I'm friends with all of his friends, his sister is staying with me at the moment (here in the U.

S.), he talks about the future (making plans to volunteer for the world cup 2014)...we're both of the same mentality, we want to travel during ramadan to russia and georgia...

I dunno, usual serious relationship stuff. Making plans together, integrating me into his world, being okay with me moving to his country. I stayed with him through his military service, he called me every day. Since we met last May we've been trying to find a way to live closer. It's the kind of stuff a girl falls in love with, but what does it mean to him?! *sigh*.

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  • 3 weeks later...

I mean, simply that it's long distance, and everyone he knows -- knows about me, his colleagues, his family...

I'm friends with all of his friends, his sister is staying with me at the moment (here in the U.

S.), he talks about the future (making plans to volunteer for the world cup 2014)...we're both of the same mentality, we want to travel during ramadan to russia and georgia...

I dunno, usual serious relationship stuff. Making plans together, integrating me into his world, being okay with me moving to his country. I stayed with him through his military service, he called me every day. Since we met last May we've been trying to find a way to live closer. It's the kind of stuff a girl falls in love with, but what does it mean to him?! *sigh*.

The pressure from families is very strong to marry a suitable girl. We have lots of friends who have followed the family line some are happy but some are not and it seems that this is acceptable and some have continued a previous relationship with the girlfriend after marraiage which has caused lots of problems for all involved. Also the pressure on men involved with foreign women is also strong from families (though not close family in our case) neigbours and friends. We have had comments such as:-She will drink and get drunk. They cant cook or clean a house. They dont respect your family. They smoke. Wear provocative clothes. Sleep with other men. She will steal your money. After three years married it is slowing down and some of his friends and neigbours have been very complimentary about my house keeping and cooking skills! No İ didnt dismember them in the kitchen (perhaps the proud look on his face stopped me) just smiled and said thank you. Albeit the smile was stapled in place.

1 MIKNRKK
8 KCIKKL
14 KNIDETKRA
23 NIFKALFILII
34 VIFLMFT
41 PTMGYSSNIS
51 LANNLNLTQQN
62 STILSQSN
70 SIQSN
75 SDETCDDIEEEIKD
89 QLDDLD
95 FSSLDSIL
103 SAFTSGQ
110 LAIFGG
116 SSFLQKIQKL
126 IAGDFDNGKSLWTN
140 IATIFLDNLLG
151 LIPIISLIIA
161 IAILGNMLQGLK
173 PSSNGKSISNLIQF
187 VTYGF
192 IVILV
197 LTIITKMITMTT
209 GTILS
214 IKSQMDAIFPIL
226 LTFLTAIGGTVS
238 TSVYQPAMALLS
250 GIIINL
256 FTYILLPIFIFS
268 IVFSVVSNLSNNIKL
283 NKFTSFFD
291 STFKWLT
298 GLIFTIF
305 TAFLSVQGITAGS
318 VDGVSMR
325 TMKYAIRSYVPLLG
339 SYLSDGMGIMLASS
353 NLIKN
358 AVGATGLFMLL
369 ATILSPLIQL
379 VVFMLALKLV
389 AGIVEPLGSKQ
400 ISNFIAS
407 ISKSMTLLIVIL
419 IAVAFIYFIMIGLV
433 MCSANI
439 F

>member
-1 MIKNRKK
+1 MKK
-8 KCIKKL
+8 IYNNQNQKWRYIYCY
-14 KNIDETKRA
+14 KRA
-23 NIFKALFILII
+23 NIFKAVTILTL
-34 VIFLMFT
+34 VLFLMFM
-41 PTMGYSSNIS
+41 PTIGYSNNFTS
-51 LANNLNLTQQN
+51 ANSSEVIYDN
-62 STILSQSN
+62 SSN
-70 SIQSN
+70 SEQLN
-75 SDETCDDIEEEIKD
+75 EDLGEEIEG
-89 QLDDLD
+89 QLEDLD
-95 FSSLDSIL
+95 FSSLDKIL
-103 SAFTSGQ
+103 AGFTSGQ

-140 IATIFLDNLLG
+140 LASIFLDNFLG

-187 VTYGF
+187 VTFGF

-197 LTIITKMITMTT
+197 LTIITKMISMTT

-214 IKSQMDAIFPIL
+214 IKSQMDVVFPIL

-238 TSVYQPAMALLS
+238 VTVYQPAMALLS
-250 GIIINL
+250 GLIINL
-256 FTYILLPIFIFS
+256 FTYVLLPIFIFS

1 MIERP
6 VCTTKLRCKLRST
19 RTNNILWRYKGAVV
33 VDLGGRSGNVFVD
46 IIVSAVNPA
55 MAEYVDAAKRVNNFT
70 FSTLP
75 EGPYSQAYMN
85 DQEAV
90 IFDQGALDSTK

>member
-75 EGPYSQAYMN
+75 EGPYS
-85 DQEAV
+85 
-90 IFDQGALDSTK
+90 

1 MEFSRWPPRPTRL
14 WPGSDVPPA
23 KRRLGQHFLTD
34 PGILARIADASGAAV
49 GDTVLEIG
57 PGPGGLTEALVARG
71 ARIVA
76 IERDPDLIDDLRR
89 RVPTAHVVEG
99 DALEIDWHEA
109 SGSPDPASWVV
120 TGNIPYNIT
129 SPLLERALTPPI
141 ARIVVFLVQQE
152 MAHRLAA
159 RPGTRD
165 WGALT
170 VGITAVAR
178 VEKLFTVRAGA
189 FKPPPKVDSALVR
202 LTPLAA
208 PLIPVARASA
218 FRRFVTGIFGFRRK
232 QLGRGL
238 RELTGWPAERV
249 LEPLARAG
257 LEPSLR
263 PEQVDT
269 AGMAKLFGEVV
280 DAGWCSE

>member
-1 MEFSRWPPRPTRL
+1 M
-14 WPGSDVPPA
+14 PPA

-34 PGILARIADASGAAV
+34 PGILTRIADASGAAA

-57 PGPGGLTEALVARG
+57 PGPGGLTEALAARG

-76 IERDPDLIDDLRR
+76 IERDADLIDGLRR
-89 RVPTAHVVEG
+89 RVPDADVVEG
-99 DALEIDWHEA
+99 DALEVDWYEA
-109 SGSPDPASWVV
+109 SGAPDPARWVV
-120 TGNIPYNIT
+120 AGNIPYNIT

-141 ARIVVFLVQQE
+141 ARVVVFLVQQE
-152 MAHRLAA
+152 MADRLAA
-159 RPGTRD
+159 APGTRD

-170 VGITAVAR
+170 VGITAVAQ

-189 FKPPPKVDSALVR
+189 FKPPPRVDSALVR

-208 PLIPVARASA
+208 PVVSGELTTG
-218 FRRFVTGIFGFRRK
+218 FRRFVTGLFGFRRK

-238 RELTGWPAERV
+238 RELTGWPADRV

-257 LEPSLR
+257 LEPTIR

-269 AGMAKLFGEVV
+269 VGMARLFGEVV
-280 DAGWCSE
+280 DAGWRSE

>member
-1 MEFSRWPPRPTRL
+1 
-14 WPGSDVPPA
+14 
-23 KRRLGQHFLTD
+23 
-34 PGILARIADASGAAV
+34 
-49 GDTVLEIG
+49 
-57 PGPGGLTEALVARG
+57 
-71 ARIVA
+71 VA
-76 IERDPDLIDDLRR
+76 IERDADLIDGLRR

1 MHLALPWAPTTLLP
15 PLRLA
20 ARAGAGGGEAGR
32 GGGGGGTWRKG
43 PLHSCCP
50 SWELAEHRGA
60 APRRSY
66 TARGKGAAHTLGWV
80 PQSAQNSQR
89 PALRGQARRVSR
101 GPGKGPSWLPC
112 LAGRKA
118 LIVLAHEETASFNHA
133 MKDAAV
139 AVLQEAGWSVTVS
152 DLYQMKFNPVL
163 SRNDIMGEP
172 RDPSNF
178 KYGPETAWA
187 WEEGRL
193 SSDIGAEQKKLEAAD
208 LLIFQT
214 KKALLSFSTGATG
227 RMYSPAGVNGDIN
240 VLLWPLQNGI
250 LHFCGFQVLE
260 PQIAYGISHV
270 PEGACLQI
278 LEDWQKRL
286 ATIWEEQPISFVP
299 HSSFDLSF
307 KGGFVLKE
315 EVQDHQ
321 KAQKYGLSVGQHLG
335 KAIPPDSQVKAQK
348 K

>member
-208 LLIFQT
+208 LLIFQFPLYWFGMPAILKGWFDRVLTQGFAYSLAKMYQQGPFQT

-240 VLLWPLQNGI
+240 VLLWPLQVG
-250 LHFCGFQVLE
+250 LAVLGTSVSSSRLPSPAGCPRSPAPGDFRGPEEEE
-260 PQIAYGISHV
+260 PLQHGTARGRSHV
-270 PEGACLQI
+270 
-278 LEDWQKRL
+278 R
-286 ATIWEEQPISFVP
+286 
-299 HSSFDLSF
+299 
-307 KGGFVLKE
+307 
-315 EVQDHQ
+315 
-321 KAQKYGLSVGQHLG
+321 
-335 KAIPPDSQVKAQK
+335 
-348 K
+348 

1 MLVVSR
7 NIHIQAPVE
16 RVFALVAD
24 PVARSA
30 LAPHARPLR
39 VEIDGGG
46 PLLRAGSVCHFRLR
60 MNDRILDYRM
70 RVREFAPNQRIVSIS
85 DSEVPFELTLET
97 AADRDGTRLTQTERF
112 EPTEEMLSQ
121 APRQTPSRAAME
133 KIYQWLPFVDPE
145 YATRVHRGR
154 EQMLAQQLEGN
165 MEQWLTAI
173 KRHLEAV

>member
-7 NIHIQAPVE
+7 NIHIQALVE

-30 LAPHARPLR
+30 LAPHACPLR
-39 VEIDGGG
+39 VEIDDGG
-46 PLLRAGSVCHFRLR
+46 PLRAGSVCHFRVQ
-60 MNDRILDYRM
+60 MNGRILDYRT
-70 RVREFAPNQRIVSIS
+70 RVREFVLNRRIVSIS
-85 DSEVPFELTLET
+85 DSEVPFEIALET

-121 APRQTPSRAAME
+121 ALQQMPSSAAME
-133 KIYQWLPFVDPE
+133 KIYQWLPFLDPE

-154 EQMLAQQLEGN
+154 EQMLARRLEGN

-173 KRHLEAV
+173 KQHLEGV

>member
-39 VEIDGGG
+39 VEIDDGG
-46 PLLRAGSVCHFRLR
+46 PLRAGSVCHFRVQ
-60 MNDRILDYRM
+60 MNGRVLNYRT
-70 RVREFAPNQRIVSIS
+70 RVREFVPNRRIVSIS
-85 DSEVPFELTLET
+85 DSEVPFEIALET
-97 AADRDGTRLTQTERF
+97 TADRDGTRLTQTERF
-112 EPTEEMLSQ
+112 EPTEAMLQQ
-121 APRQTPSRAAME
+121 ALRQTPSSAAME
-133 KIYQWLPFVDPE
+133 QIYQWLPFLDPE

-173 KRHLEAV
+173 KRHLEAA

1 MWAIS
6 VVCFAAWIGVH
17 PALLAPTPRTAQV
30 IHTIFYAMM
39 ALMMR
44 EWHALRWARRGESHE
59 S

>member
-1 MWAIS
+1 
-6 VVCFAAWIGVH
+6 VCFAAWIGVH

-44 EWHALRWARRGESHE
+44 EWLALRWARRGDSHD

Also remember what has been said here many times ''You marry the family''Best perhaps to enjoy your time together for as long as it lasts.

Hopefully you will have a holiday to remember and for all the good reasons and if against all odds you become a couple the very best of luck.

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Thank Aine, your response was really helpful too. So far I haven't heard any nasty comments, and he's had foreign girlfriends before so I get the feeling his parents don't mind that much; also I have some updates which might be of some insight!

He told his parents that I'm moving in to his apartment; his dad responded with silent disapproval and is mom just said, "I don't want anyone getting hurt, but as long as you're happy it's okay with me."I wonder if she means *me* or *him*? I guess she wouldn't care about me getting hurt, maybe he thinks I'll do something crazy.

AND he talked to his grandmother about me on mother's day (the only grandparent he has), and she really wants to meet me!

I'm pretty excited. I think I have ample space to win his family over...

I'm just gonna be optimistic and take it day by day.

Thanks again for all your help, everybody! I'll keep you posted.

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Hi atayvieDo you know about kissing the hand of an older relative and putting it to your forehead? It's a sign of respect. She may possibly then go for a kiss on either cheek.

Occasionally, the other person may pull their hand away and just go for the cheek kissing, to show that they don't need you to be so formal - but only after having offered the hand first.... so it can be a bit of a test!!

I'm sure she'd be charmed by the traditional greeting. Your boyfriend will probably have done it first, so you can just copy.

In the end though - just be yourself. It's your boyfriend's job to support you with the family, and fight for your relationship if that's what it comes to. Best of luck.